http://www.talkorigins.org/faqs/dover/day21am2.html#day21am565

And if you want to be precise about modes of address, it is Dr. Elsberry.

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posted 2006-01-21 22:45

Quote

   Do you have any idea what ID posits? And what "Creation Science" posits?

   Don't you think that the answer to those two questions matter more than the names of those who support the theories? Or do you care more about name dropping then facts?

   Do you think it's a strong argument to say "I've heard it all before, and I've heard of Creationism before, so therefore, they are the same"?


"Javelin", why don't you take a moment and plug my name into a Google search and stop treating me as a newbie on this issue?

I certainly do not think that the last question's content forms a strong argument. Fortunately, I haven't made that argument. Perhaps you would do better to take your own advice, handed out generously in this thread, to read the source materials before making statements. If you take a look at my page, I do not rely upon my authority to make points, and I have backed up what I say with references to federal court decisions and links to various online resources. But I do think that both the issues of identity of content and identity of advocates across "creation science" and "intelligent design" are valid arguments to make. If you look at the page I linked at first, you will see that the issue of the "two model" approach is approached on the basis of identical argumentative structure, not on identity of the speaker.

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posted 2006-01-22 00:22

Quote

   1. We aren't impressed by your credentials, Dr. This or Senator That. We aren't going to take your word for it, we're going to think it through for ourselves.


Good thing I haven't asked anyone to accept an argument on my authority alone, then.

Quote

   1. Creationist Science basically posits that the account from Genesis is literally true, and that science proves it.

   2. ID posits that life was designed at some point, perhaps more than one point - and those studying it believe it can be proved through science.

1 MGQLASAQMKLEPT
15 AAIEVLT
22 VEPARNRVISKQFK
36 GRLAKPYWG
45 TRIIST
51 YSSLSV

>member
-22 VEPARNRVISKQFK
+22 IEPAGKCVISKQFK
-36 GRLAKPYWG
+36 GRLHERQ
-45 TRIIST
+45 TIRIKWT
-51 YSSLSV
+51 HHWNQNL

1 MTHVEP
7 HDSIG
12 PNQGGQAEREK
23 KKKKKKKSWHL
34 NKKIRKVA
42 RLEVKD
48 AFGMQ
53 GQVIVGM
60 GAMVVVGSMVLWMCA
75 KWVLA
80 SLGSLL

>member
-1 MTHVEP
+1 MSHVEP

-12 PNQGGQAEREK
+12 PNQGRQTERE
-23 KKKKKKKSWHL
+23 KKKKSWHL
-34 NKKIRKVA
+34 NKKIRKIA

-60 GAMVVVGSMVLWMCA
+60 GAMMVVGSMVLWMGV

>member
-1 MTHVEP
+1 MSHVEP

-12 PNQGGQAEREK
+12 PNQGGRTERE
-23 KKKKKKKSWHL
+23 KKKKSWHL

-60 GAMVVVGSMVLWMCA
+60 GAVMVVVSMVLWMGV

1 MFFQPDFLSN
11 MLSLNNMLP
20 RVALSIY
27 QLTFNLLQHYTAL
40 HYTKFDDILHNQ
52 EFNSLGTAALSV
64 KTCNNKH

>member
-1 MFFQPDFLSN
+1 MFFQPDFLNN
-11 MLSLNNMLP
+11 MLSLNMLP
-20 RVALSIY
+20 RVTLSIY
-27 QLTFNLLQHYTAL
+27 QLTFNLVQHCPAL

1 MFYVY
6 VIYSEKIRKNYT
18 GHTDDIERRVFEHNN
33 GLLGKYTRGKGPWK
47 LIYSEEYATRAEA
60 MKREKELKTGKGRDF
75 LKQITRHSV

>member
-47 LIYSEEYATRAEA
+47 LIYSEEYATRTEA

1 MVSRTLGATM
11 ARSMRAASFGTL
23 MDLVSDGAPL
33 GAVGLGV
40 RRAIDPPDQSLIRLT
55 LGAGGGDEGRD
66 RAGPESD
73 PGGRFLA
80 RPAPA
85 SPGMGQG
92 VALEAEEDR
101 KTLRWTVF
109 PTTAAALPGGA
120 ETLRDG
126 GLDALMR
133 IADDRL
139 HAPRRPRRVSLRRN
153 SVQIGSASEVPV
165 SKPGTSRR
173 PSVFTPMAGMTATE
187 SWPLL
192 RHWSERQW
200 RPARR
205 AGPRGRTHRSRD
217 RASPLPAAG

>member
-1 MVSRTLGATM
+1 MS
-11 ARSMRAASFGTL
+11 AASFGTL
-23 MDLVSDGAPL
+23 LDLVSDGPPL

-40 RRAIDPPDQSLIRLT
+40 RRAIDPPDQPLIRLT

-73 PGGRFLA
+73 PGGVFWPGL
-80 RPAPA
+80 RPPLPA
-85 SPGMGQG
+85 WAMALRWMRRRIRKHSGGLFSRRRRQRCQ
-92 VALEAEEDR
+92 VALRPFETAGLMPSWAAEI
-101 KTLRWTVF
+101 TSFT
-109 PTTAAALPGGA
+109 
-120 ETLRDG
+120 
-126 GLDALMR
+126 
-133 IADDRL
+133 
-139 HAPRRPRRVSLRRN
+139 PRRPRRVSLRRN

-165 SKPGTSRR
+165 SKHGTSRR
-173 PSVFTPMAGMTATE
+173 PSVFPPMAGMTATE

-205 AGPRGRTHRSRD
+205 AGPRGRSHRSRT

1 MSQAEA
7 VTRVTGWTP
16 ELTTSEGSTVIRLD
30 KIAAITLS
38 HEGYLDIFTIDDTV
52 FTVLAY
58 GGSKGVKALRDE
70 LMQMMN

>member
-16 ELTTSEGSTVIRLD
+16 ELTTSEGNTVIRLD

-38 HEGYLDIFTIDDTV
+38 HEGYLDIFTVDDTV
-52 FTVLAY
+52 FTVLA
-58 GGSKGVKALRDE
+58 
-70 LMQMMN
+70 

How are these the same? Because, well, these ARE the theories - these are the things they posit. And if George believes both to be true, that doesn't mean what they posit are the same.

   Would you disagree, Dr. Elsberry?


Of course, because that isn't my argument. Anytime you wish to let up with the strawmen would be fine with me.

"Creation science" is the term I mentioned, not "creationist science". And "creation science" does not "basically posit that the account from Genesis is literally true, and that science proves it." I rely here on the affidavit of Dean H. Kenyon in the Edwards v. Aguillard case that was decided by the Supreme Court in 1987. See
http://www.talkorigins.org/faqs/edwards-v-aguillard/kenyon.html

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   D. Definitions of Creation-Science and Evolution.

   9. Definitions of Creation-Science and Evolution. Creation-science means origin through abrupt appearance in complex form, and includes biological creation, biochemical creation (or chemical creation), and cosmic creation. Evolution-science is equivalent to evolution. Evolution is generally understood by scientists (although some would disagree) to include biological evolution (or organic evolution) from simple life to all plants and animals, biochemical evolution (or chemical evolution or prebiotic evolution of the first life), and cosmic evolution (including stellar evolution) (of the universe). Creation-science does not include as essential parts the concepts of catastrophism, a world-wide flood, a recent inception of the earth or life, from nothingness (ex nihilo), the concept of kinds, or any concepts from Genesis or other religious texts. The subject of origins is a part of evolution, and the origin of the first life and tre-origin of the universe are generally regarded by the scientific community as part of evolution.